Looking After Your Mental Health This Black History Month
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A 2020 report on Racial Disparities in Mental Health, states that rates of depression and mental health disorders are much higher amongst Black and minority ethnic communities than white communities. We spoke to Celine from Celutions - an organisation creating solutions to the problems surrounding mental health - for her advice on how the Black community (and their allies) can look after their mental health this Black History Month. Here’s what she had to say...
It’s been an intense year for many of us. First, the coronavirus pandemic; second, racial injustice; and third; mental health struggles. It’s been heavy, but as it’s World Mental Health Day and it’s Black History Month, considering all that has happened during 2020, it’s only right I give you four simple yet super important tips to help you look after your mental health, that you can use not only this month but every day!
Monitor your social media usage
We’ve seen a lot of news regarding Black Lives Matter because of social media, but the amount you are exposed to could be doing you more harm than good. Remember, everything you take in has an impact on the way you feel whether you notice it or not. Excessive social media usage can also fuel anxiety, depression and isolation. So be mindful about how much time you spend scrolling.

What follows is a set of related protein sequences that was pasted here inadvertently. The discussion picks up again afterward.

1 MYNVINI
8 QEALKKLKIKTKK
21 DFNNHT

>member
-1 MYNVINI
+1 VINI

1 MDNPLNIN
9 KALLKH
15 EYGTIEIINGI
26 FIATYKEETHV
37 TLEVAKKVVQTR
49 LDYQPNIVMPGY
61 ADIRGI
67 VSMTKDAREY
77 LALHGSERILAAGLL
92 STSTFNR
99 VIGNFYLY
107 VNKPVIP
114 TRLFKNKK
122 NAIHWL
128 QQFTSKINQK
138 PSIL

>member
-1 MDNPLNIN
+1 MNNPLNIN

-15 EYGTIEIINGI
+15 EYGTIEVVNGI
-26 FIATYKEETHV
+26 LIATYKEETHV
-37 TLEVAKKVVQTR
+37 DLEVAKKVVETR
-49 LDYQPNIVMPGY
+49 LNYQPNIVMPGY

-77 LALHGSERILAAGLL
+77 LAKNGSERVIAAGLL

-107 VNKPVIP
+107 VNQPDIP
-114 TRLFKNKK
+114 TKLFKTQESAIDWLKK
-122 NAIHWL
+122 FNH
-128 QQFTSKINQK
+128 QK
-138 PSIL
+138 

Look after your physical health
Sometimes we forget that our mental health and our physical health go hand in hand, therefore neglecting one will only negatively impact the other. So:
Get moving – regular exercise is not only good for your health, but can boost your mood, energy and self-esteem.
Eat healthier – be mindful about what you put into your body, make sure there’s a balance!
Finally, sleep – we all know how important it is to get enough rest, please prioritise it.
Spend time with loved ones
As humans, we crave social connection. This helps us feel fulfilled. It’s really important to find ways to stay connected with others so that we don’t become isolated and lonely. Why not call up a friend after reading this? Also, ask for help if you need it, even if it feels hard to - get support from friends or family where you can. Black people have been negatively impacted by both racism and coronavirus and it’s important that you surround yourself with people that can both relate to you and support you if you need it.
Take each day as it comes
Being kinder to yourself allows you to control the amount of pressure you feel in different situations. It’s been a difficult time for a lot of people, so don’t be so hard on yourself if you’re struggling. Instead, focus on daily acts of self-care and giving yourself the space to manage your mental health properly. There are many online resources that can also help you. For example, over on our site, there are loads of pages explaining mental health issues and giving you tips that you can use to help yourself if you are experiencing any difficulties. You can also check out The Black, African and Asian Therapy Network if you’d like to find a therapist.
Remember, looking after your mental health is an everyday thing, but if you’ve been neglecting it, it’s never too late to start! For more tips on protecting your mental health check out @CelutionsUK.